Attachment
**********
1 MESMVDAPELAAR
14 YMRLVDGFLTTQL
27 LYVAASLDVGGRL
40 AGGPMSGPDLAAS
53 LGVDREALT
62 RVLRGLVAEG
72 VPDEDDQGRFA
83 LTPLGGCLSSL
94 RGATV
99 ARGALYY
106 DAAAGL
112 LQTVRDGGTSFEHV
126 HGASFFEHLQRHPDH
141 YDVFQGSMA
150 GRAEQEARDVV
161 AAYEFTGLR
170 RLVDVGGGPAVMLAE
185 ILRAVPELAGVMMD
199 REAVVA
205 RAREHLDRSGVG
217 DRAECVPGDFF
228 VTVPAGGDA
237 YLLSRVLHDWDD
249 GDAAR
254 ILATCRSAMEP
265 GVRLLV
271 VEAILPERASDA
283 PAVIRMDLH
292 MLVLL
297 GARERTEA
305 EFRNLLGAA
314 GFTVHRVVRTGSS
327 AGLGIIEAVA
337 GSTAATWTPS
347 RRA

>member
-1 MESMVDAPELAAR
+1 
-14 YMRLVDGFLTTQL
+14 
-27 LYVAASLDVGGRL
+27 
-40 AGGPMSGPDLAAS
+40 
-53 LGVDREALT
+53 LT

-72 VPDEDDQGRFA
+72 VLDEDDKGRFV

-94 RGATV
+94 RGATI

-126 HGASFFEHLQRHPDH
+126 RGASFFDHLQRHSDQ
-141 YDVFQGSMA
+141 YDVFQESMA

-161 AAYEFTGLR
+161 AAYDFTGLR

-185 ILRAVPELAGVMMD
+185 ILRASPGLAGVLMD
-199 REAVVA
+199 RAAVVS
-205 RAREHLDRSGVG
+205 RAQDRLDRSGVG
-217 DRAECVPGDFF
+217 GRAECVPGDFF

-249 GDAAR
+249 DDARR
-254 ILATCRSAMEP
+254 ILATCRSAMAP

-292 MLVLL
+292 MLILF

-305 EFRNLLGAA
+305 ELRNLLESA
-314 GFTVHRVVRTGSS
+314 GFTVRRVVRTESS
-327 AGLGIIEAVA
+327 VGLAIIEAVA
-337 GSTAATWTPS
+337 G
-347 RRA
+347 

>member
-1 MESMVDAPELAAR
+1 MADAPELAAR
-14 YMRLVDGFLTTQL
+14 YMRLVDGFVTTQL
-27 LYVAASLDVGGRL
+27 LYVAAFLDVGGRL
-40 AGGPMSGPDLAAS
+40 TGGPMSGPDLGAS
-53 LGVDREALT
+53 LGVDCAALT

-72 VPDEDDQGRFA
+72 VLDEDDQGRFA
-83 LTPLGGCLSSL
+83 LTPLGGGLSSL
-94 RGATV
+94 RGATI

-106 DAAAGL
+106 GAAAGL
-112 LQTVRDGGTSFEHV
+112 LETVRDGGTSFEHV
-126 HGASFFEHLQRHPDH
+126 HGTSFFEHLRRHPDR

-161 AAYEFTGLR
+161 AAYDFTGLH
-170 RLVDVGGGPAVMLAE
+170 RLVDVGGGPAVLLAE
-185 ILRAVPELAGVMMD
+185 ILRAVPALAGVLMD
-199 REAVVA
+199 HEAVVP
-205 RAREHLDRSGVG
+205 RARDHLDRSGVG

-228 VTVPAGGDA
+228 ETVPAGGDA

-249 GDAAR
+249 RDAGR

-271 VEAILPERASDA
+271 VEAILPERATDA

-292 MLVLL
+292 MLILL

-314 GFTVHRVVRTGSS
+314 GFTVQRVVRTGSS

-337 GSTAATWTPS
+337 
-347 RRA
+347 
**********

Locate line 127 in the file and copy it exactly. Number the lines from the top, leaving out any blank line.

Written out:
+347 